Before taking I-Excel, we recommend that students try the sample items so they become comfortable with the format of the test. Beyond that, we do not recommend that students study for the test. The most useful scores result when students understand the format but do not study for the test. Families receive a link to the sample test in their confirmation email. Registered students can use the email address associated with the registration to access the sample items, or contact email@example.com to receive the link and a temporary access code.
What should you tell students about taking I-Excel?
- They should know that this is a challenging test that was originally designed for 8th graders.
- They should try to do their best, but it is very common not to finish one or more sections of the test.
- It is highly likely they won’t know everything on the test. This is expected and okay.
- The fact that they were invited to take this challenging test alone is proof that they are doing very well.
If the test is not during a regular school day, make sure they know what time to arrive and where to meet. They should bring:
- A calculator for use during the Mathematics test as long as it does not have one of the prohibited characteristics listed here.
- A snack to eat during a break. We recommend something healthy, such as an apple.
- Two pencils.
- Scrap paper will be provided.
For more information about I-Excel, see www.i-excel.org.
We are thrilled to announce that we have received a Javits grant! The joint project – by co-PIs Professors Susan Assouline, Saba Ali, and Megan Foley-Nicpon, and methodologist Dr. Duhita Mahatmya – consists of a five-year, $2.1 million plan to increase educators’ capacity to identify and provide talented and gifted programming to underrepresented students in Iowa. Dr. Ali, Associate Dean for Research in the University of Iowa College of Education, and Drs. Assouline, Foley Nicpon, Mahatmya, of the Belin-Blank Center, will use a career intervention Dr. Ali developed, along with I-Excel, a Belin-Blank Center online above-level assessment, to further the goals of this project.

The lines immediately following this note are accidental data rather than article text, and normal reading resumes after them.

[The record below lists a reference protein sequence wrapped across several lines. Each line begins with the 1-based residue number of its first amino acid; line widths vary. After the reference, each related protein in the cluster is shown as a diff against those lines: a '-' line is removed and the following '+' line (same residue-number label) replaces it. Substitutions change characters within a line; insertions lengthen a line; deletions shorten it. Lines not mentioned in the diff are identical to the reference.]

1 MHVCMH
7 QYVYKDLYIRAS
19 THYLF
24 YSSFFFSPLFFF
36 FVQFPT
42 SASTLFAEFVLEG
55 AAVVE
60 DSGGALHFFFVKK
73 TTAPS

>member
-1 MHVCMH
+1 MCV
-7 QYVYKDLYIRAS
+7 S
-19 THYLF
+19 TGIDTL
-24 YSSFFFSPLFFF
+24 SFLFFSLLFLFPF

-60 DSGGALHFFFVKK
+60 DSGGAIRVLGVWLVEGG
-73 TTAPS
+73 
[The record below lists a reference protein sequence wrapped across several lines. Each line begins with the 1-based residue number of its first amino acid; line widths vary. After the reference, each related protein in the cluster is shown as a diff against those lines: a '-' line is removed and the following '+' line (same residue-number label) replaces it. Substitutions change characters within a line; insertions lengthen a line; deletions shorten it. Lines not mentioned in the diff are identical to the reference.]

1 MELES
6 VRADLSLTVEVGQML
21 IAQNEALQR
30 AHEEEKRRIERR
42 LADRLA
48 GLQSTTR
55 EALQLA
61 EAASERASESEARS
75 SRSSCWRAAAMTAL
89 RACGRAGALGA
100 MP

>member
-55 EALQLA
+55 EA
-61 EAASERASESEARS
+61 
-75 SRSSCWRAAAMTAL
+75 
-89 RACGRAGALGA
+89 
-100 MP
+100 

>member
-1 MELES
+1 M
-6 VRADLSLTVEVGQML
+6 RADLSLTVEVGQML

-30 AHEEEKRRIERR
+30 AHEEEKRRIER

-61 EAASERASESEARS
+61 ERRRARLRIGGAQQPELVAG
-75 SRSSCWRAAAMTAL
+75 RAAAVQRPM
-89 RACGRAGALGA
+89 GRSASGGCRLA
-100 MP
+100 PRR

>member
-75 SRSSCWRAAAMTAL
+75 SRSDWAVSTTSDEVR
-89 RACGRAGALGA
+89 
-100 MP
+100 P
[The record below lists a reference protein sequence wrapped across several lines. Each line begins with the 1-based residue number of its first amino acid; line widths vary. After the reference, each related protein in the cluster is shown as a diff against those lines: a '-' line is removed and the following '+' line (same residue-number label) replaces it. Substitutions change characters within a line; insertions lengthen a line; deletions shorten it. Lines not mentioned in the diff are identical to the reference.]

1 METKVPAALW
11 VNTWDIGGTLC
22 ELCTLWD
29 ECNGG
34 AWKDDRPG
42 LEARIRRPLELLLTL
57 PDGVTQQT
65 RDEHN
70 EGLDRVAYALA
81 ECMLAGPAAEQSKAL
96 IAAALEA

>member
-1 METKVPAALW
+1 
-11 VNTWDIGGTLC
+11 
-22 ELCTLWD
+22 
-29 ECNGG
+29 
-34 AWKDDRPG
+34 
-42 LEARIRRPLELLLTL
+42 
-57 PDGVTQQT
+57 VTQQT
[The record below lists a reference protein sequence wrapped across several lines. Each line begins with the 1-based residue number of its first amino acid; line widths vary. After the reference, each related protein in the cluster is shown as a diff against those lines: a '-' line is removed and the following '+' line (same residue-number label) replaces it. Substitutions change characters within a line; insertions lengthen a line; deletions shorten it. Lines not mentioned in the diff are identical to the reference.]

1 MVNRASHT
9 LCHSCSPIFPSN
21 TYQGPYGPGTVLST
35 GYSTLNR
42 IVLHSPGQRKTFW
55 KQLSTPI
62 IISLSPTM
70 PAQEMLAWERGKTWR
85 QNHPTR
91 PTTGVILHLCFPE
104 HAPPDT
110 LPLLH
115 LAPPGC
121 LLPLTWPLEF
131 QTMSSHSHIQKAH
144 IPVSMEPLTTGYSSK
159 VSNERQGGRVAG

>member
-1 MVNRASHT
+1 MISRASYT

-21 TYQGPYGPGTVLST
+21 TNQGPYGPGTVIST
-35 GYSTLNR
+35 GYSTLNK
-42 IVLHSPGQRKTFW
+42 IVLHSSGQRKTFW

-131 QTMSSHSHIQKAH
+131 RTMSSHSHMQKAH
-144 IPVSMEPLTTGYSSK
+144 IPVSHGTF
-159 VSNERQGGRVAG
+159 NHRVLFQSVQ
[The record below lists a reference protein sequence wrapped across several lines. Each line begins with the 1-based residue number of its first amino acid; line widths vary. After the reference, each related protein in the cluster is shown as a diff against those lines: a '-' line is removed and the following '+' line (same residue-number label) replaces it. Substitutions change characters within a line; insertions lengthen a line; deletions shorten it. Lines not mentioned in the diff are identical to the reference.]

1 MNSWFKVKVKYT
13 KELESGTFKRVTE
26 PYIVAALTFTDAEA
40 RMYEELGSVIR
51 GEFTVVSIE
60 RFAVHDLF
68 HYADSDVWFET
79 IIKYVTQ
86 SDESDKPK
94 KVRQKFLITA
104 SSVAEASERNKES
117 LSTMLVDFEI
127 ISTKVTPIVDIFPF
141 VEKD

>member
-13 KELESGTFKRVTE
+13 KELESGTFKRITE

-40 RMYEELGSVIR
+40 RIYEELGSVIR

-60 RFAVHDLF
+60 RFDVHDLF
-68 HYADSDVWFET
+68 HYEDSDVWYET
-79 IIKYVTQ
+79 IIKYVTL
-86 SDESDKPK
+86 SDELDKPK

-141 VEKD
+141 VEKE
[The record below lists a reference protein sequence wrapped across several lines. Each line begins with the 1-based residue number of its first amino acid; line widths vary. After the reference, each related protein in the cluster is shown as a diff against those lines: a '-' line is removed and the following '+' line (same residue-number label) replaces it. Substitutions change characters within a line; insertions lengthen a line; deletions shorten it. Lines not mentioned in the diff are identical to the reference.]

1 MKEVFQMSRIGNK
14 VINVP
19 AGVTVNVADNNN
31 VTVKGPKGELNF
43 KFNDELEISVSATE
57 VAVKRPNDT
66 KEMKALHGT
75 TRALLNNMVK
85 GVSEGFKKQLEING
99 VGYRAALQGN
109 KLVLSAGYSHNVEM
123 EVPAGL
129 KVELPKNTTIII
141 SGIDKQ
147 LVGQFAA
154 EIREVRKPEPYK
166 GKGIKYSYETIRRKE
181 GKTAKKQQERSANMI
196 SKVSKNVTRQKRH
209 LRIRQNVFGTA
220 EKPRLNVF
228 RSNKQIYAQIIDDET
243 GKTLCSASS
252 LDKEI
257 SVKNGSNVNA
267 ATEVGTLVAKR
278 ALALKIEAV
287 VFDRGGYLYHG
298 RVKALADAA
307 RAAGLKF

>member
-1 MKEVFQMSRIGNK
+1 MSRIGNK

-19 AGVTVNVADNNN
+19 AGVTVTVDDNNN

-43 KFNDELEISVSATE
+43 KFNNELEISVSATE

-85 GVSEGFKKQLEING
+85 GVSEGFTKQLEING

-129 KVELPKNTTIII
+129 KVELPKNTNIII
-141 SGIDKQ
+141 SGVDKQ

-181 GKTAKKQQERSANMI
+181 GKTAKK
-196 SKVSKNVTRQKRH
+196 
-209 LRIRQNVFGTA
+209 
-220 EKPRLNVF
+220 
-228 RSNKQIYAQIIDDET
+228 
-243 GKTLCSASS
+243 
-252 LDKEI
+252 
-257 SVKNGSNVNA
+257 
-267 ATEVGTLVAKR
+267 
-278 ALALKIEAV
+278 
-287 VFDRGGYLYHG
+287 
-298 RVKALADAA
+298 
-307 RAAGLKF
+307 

We are fortunate to bring talent and career development opportunities to students with disabilities and students of color living in rural Iowa communities…I look forward to the difference we will make for many students who otherwise would never have been seen or heard.
– Dr. Megan Foley Nicpon
The title of the effort is the “Culturally Responsive Talent Identification and Career Exploration (TICE).” According to the project abstract, “[u]nderrepresented students, especially students from economically disadvantaged backgrounds, students of color, rural students, and students with disabilities, are at risk of being overlooked for participation in talented and gifted programs. Project personnel will integrate an expanded talent development model…and a career intervention program…to maximize the identification and development of underrepresented talented and gifted students.” The Iowa Online AP Academy (IOAPA) will also contribute to this project, broadening the courses available to these students by offering online coursework in the schools. We look forward to this opportunity to use the experience and knowledge of the Belin-Blank Center and the College of Education from the last several decades to impact bright students who are so often overlooked.
The partnership between the Iowa Online AP Academy (IOAPA) and the Belin-Blank Exceptional Student Talent Search (BESTS) is a great way to connect talented students with appropriate assessment and educational opportunities.
Eligibility for IOAPA middle school courses is determined through use of grade-level (Iowa Assessments) and above-level (I-Excel or ACT) assessments. BESTS recommends nominating students who earn scores at or above the 95th percentile on grade-level standardized tests for above-level testing. (If your school uses eITP, check out this great tool for an easy way to find these students!)
Scores at or above the 50th percentile on an above-level test are indicative of a need for additional challenge, such as that provided by IOAPA courses. For further discussion of above-level testing and using the scores, check out our past blog posts, especially this one and this one. Above-level assessments can provide individual domain scores specific to each content area measured, and an overall composite score reflecting performance across areas.
IOAPA recommends using content-area scores, rather than overall scores, to ensure that advanced learning opportunities are available to all talented students in their area(s) of strength. I-Excel and ACT both yield scores in Science, Mathematics, English, and Reading. ACT also includes a Writing section that yields its own score. The table below details the relevant content area score(s) for each of our IOAPA middle school courses.
In addition to the guidelines in the table above, consideration of course prerequisites can be useful when debating in what subject area(s) students should qualify. This information is available from the IOAPA course catalog by clicking “Learn more.” under the course(s) of interest.
For additional information on BESTS, visit www.belinblank.org/talent-search or email firstname.lastname@example.org. For further information on IOAPA, visit www.belinblank.org/ioapa or email email@example.com.